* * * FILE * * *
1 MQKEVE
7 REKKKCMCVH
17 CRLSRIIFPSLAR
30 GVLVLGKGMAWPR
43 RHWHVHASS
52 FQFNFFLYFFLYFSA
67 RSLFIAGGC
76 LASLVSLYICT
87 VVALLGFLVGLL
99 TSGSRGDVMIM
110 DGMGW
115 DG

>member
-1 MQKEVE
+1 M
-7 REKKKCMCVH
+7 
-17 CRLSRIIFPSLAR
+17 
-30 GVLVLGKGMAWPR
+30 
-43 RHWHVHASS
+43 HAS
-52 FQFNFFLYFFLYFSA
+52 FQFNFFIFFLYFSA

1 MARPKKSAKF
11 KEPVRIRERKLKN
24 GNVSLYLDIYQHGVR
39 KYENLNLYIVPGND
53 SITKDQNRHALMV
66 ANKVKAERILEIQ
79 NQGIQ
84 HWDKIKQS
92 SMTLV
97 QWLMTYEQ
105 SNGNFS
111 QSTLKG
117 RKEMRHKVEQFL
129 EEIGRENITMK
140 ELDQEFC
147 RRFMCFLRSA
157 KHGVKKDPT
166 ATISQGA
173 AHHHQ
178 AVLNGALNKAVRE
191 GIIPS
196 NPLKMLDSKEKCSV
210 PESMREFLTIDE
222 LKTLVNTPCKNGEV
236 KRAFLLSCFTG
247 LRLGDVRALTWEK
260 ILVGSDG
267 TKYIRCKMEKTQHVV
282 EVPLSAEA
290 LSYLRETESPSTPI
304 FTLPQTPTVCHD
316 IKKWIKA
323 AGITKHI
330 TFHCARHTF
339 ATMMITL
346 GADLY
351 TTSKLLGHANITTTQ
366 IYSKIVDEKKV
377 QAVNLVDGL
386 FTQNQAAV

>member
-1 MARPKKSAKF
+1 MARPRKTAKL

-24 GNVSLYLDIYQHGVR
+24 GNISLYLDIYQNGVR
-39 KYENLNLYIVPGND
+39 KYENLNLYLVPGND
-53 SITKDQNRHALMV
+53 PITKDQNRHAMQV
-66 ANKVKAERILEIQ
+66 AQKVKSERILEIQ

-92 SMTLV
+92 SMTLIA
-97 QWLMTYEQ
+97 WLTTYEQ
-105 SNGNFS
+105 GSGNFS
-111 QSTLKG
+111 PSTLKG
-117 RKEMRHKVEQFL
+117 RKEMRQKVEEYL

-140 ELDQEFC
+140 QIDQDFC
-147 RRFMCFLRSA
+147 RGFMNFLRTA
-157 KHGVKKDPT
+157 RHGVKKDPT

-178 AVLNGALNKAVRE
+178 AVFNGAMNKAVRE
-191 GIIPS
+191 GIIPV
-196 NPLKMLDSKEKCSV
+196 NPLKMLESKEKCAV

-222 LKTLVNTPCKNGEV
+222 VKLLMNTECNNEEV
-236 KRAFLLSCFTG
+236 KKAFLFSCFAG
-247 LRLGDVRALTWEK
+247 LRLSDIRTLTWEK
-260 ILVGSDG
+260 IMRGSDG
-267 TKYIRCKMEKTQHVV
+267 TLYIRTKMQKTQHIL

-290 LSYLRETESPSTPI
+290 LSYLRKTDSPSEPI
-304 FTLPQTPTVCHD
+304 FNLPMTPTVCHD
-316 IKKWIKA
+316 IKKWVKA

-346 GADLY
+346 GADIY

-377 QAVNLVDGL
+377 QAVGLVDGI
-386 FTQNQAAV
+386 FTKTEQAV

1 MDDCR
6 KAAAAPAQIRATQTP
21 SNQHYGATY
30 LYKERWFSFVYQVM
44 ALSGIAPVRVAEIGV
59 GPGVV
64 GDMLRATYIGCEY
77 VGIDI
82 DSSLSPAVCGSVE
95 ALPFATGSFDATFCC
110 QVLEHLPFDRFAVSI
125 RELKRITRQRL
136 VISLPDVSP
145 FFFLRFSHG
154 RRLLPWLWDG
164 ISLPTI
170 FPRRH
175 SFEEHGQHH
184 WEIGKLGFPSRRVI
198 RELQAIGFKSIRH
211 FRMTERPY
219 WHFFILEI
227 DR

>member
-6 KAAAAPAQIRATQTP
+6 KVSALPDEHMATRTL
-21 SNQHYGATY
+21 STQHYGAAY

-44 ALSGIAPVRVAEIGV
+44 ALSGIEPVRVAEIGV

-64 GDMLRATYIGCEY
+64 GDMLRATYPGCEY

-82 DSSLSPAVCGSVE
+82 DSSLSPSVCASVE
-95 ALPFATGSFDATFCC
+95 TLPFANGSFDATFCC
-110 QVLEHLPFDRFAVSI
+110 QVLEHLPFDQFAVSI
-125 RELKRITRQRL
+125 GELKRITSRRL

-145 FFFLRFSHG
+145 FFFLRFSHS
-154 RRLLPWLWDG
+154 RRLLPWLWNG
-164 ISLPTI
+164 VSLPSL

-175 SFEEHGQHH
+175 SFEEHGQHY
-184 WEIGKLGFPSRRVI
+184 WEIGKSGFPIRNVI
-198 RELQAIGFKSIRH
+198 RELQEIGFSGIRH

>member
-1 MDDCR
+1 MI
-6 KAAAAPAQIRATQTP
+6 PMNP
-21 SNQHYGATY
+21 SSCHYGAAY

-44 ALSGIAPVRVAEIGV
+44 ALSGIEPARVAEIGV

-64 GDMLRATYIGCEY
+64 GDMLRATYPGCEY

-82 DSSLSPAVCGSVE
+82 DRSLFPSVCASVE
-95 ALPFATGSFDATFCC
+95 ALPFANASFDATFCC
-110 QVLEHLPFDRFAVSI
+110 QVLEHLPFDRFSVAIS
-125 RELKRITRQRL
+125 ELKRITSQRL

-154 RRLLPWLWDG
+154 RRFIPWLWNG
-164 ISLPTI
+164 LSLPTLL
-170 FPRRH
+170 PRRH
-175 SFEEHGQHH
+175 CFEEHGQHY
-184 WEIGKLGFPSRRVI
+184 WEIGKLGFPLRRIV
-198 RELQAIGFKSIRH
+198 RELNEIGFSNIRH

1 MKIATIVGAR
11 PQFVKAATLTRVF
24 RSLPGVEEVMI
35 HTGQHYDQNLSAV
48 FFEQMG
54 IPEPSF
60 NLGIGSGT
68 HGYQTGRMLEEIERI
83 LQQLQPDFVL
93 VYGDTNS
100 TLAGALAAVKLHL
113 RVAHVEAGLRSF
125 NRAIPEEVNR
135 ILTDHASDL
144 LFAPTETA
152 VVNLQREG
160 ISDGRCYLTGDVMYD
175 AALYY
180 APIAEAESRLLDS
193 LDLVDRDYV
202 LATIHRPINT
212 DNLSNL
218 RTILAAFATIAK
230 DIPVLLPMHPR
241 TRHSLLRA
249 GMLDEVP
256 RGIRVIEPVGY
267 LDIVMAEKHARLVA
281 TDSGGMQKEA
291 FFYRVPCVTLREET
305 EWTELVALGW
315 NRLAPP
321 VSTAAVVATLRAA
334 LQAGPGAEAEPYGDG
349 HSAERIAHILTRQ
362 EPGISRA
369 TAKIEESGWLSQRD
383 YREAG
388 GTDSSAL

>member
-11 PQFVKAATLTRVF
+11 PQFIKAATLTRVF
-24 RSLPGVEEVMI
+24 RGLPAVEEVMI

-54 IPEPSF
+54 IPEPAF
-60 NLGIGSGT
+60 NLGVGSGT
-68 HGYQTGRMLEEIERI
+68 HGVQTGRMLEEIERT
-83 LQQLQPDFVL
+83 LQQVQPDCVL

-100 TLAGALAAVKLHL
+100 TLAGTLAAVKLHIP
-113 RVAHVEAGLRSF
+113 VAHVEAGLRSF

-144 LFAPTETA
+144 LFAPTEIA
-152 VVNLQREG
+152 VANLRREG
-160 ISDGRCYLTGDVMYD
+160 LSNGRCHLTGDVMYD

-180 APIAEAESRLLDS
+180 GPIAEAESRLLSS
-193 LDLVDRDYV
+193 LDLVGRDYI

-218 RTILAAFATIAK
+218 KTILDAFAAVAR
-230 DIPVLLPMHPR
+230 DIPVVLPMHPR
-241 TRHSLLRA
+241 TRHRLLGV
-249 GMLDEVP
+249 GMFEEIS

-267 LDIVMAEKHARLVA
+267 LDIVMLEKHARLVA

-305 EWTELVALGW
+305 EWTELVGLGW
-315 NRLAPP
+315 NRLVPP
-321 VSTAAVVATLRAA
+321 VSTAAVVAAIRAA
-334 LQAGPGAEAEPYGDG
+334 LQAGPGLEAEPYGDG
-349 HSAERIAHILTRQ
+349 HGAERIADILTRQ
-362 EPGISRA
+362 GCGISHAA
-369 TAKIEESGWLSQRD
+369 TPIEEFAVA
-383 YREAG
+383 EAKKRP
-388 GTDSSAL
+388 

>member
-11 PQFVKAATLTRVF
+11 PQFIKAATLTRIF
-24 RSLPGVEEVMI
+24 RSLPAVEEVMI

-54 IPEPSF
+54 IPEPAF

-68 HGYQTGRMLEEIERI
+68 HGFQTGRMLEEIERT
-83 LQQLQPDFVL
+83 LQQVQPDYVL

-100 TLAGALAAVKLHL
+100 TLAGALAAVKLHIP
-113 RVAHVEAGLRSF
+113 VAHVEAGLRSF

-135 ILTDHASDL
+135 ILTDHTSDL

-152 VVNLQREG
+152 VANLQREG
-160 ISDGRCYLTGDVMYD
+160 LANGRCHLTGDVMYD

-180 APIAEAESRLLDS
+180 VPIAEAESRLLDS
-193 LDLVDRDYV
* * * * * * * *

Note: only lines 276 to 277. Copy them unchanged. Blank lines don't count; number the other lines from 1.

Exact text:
-249 GMLDEVP
+249 GMFEEIS